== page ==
CDR refers to a portfolio of techniques that are used to remove greenhouse gases from the atmosphere and lock them away permanently in secure reservoirs, such as the ocean, forests, soils and geologic formations. While negative emissions technologies such as carbon removal techniques are still in the early stages of development in most cases, the body of research and interest around these techniques is growing fast.
Today, NOAA released a report outlining its Carbon Dioxide Removal Strategy which identified and explored 11 removal techniques. The report does not endorse any one technique but rather outlines the relative strengths and weaknesses of each technique and describes NOAA’s potential research contributions. The effort was led by NOAA’s Pacific Marine Environmental Laboratory and involved contributions from across the agency, including more than 60 technical experts, 33 primary authors, and a 10-member executive advisory board.
“After two years of working with our partners in other agencies, private industry, NGOs, and the public, it’s exciting to showcase new ways NOAA’s mission can support the new blue economy.” says Jessica Cross, Carbon Dioxide Removal Co-Lead at NOAA’s Ocean Acidification Program and lead author of the strategy.
NOAA is well-positioned to lead in the analysis of impact, effectiveness, feasibility, and risk of many CDR techniques to understand the climate benefits and economic potential of carbon management. NOAA’s existing and innovative assets, such as long-term observations, models, ecosystem assessments, and spatial planning tools can inform evidence-based decisions. Those decisions, in turn, could be used by many in the carbon removal sector, including state and local governments, private sector entities and non-profit organizations, as well as other federal agencies.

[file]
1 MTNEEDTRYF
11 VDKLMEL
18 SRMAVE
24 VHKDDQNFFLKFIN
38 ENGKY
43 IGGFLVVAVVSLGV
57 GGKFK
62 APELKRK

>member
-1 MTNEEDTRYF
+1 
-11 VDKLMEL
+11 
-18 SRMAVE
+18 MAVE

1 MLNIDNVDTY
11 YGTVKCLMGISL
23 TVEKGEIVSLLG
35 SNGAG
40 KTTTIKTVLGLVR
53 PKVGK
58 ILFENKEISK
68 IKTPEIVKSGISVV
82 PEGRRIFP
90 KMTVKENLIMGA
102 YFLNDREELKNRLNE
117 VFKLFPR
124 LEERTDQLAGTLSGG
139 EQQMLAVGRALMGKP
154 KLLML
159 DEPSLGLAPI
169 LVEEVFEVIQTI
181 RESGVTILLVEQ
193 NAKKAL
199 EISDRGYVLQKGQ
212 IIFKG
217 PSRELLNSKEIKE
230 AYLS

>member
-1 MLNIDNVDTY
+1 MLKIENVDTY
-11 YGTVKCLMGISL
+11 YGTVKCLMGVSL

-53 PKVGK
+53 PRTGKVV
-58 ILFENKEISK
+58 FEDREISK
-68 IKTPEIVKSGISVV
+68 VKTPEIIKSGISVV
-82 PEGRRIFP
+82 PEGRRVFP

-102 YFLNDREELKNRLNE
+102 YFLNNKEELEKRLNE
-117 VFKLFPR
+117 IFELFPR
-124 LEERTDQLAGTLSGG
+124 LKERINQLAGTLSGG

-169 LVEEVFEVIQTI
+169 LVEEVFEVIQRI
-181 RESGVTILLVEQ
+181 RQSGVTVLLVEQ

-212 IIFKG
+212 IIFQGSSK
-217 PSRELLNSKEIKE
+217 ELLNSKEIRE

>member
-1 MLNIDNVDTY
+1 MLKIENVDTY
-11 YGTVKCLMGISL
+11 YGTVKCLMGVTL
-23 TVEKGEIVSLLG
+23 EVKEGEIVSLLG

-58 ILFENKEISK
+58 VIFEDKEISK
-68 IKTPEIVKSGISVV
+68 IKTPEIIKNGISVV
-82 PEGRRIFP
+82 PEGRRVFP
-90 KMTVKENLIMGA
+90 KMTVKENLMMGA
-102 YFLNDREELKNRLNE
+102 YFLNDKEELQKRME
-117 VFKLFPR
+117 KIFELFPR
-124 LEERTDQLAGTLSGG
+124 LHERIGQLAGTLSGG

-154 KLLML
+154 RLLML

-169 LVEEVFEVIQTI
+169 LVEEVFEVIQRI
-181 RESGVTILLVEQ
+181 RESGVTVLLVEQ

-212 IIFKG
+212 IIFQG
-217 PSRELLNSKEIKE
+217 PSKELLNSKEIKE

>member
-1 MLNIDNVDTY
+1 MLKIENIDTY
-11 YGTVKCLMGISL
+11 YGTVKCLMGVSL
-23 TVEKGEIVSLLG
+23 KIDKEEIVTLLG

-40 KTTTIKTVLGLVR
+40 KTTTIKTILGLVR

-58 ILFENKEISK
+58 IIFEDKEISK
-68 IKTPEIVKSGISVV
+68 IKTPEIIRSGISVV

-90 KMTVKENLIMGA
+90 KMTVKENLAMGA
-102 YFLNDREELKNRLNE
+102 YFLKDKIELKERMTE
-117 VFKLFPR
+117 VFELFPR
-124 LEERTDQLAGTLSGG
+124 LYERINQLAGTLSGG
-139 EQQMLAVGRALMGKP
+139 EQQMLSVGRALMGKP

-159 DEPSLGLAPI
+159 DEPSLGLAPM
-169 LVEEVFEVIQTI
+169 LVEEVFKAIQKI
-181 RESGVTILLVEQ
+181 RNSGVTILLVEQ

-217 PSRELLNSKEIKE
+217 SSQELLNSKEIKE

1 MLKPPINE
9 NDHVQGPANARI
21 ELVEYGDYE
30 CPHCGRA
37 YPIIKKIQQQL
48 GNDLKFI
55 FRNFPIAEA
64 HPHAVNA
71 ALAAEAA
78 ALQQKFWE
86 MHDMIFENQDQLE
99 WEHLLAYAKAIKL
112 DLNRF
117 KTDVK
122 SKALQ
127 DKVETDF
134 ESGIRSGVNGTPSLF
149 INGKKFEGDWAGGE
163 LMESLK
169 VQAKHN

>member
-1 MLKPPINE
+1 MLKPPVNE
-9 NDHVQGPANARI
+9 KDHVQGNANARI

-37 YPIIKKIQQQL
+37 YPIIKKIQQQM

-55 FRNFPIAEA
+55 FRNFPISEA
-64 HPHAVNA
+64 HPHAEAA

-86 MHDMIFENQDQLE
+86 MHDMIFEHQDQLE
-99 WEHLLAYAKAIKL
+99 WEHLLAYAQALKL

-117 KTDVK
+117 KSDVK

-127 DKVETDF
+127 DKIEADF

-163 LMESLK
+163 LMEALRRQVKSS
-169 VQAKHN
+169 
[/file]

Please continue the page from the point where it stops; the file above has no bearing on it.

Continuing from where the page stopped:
To support these efforts, the NOAA Ocean Acidification Program, on behalf of that National Oceanographic and Partnership Program, announced a $24 million funding opportunity for proposals focused on Marine Carbon Dioxide Removal (mCDR) to support informed decisions regarding a potential scaled negative carbon ocean industry. Announcement of the awards will be in late summer 2023.
NOAA PMEL, in partnership with academic institutions, Pacific Northwest National Laboratory, and startup companies are modeling and measuring the effectiveness of electrodialysis-based ocean alkalinity enhancement for ocean acidification mitigation and atmospheric carbon dioxide removal. This work is supported by NOAA’s Ocean Acidification Program, ClimateWorks Foundation and Department of Energy’s Water Power and Technology Office.
Join NOAA, this Wednesday, June 7 from 4:45-5:30 pm ET for a free, virtual panel at Capitol Hill Ocean Week to hear about the finalized strategy, NOAA’s Climate Ready Nation targets, climate intervention programs and from NOAA’s partners in CDR research.
April 21 - May 8 - NOAA PMEL oceanographers and colleagues continue leading an annual effort to collect key data in understanding the Bering Sea. This important research cruise provides key insights to monitor events such as sea-ice loss and the cold pool in the region and how these are impacting the Arctic ecosystem. This year’s cruise started out a bit different!
For the first time since 2012, the ice extent in the Bering Sea is impacting the survey and researchers had to alter their cruise plan as the ice is at and around several of the mooring and sampling sites. While not thick ice, lead scientist and NOAA oceanographer Phyllis Stabeno was surprised. “I did not expect to see ice this late on the shelf,” she said. In this region, ice arrives in the Bering Sea in the fall and typically melts and recedes in spring, - limiting when research vessels can be in the area.